Skip to comments.AP and 28 News Groups To Collect Fees From Aggregators
Posted on 01/06/2012 12:45:45 AM PST by prisoner6
The Associated Press and 28 other news organizations have launched a project to collect fees from aggregators who are reposting their content around the Web.
The project, knowns as NewsRight, will be a separate business that will license original news from the media companies, and collect royalties from aggregators, according to Poynter. The project was formerly known as the News Registry and News Licensing Group, and has been in the pipeline for several years now.
(Excerpt) Read more at techzwn.com ...
That about sums it up. :-)
(( ping ))
“NewsRight” is a curious choice of name for the MSM.
Just another scummy outfit looking to squeeze cash from sites doing nothing more than exercising their rights under fair use.
I hate these bastards.
FR needs to move to a P2P network with the .com site serving only to instruct people how to download and install the P2P software.
The TOR network could serve to link users to the independent P2P network and encryption would allow for anonymity and moderator control of content.
A constant level of traffic would make it nearly impossible to determine what ip posted/read/stored/forwarded what data.
It would be extremely hard to run a denial of service attack that would effect the entire P2P network.
The redundancy of the encrypted archive of data would meant that data would be impossible for anyone to expunge.
All data would be properly stored as encrypted and compressed files distributed among the users of the network. Each user would never be able to decrypt the data stored on their machine... only the network could retrieve, decrypt and present the data.... plausible deniability since the user has no way to tell what is on their machine and nobody else can look at the plaintext.
Our own cloud of patriotic information.
I would never advocate its use to store copyrighted data beyond what was supposed to be allowed under the doctrine of fair use.... It would be embarrassing if it turned into a sort of lawless Napster run by patriots :-(
It might also prove impossible for some of the technically challanged, LOL. Remember when P2P started? Napster was pretty easy but there were some - Earth Station Zero? - that not only were hard to navigate but were "fronts" for some pretty nasty stuff.
Some folks read FR on machines they don’t control and can’t load software. P2P is a problem.
It would really be best to have it operate like a normal web browser.
The cost of anonymity that would be totally immune from traffic analysis would be a constant level of bandwidth coming in and going out from every user. It would not have to be a lot of data transfer but just enough so that when something new was posted there would be no increase in outgoing transfer from the poster and no increase in incoming transfer for the viewers.
The constant level of data flow could be put to many good uses such as spreading software updates around and distributing redundant data to all users to store in their encrypted data cache on their HD.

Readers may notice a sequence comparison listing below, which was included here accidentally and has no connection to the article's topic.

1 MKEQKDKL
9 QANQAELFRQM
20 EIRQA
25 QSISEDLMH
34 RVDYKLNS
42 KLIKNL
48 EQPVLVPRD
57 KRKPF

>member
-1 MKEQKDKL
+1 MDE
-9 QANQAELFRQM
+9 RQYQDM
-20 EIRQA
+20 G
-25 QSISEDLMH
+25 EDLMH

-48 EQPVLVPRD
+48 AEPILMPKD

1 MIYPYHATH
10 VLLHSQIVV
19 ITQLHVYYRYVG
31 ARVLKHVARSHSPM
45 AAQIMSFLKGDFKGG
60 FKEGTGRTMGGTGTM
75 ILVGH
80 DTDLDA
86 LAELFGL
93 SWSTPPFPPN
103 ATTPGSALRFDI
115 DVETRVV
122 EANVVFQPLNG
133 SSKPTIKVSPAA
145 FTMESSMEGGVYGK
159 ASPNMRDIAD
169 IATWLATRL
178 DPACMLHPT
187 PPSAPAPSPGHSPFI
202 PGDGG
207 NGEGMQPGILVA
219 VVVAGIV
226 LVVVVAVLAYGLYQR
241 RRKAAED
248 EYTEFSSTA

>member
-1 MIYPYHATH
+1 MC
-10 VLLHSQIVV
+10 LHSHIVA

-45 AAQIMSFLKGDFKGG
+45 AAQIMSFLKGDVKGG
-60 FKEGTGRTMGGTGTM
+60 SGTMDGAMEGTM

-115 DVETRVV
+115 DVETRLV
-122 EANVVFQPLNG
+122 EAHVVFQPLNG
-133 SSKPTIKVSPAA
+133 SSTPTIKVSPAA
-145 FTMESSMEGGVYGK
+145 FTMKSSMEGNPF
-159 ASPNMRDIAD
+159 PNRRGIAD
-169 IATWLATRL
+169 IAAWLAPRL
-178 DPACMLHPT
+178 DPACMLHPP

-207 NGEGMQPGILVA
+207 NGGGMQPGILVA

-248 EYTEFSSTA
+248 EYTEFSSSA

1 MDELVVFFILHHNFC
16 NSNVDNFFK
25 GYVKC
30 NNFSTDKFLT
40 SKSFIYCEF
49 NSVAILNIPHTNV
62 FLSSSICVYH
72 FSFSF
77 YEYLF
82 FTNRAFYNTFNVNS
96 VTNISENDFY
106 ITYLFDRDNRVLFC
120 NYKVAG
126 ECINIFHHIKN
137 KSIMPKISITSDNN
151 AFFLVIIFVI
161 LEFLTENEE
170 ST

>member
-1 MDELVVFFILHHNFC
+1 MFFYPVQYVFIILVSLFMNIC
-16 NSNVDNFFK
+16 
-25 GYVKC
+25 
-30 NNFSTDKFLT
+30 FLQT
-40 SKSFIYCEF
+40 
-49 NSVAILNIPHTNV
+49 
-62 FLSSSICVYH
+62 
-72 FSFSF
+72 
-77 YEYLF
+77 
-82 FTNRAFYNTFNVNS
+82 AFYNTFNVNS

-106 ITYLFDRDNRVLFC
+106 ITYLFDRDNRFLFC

As long as external linking to data held outside the network was also distributed and not made from the requester own machine then there would be no way to link a users online name to a particular ip address.
The larger the pool of network users the fuzzier the whole thing would become to an external entity trying to snoop on it. Once it passed a few thousand average users it would become impossible to make sense of it. For maximum security it would be ideal if all users stayed connected 24/7
Troublesome users could be banned by ip and username by moderators.
NewsRight. RightHaven. Same folks?
Agregators would have nothing to aggregate if there was no media, and aggregators make money from advertising based off the content they are re-publishing.
If the aggregators think the news feeds are worthless, they can easily stop feeding them. In our capitalist society, people have a right to charge money for their services, and others can choose to not purchase their services.
More information is needed to make sense of this. I guess Drudge is the biggest aggregator of all, but he deals mostly, or only in headlines and links. Other sites post all, or significant parts of copyrighted articles.
Most site owners like links that drive traffic to their sites, such as Drudge does. Do these new organizations plan to try and charge fees to Drudge, or only sites that repost significant portions of copyrighted material?
I, too, wondered what, if any, impact this is supposed to have on Drudge or places like Free Republic, not to mention bloggers. Sounds very much like Righthaven redivivus, though it's obviously trying to hide its trollish agenda behind a nicey-nicey costume.
Because of links on Drudge and Free Republic, I've gotten used to (and appreciative of) several foreign press outlets -- the Brit major newspapers, AFP, even Al-jazeera! It would be a hoot if news aggregators on the net began to abandon press outlets of US newspapers and news agents (such as AP, Reuters, etc.) and provided links mostly or only to non-USA news organizations.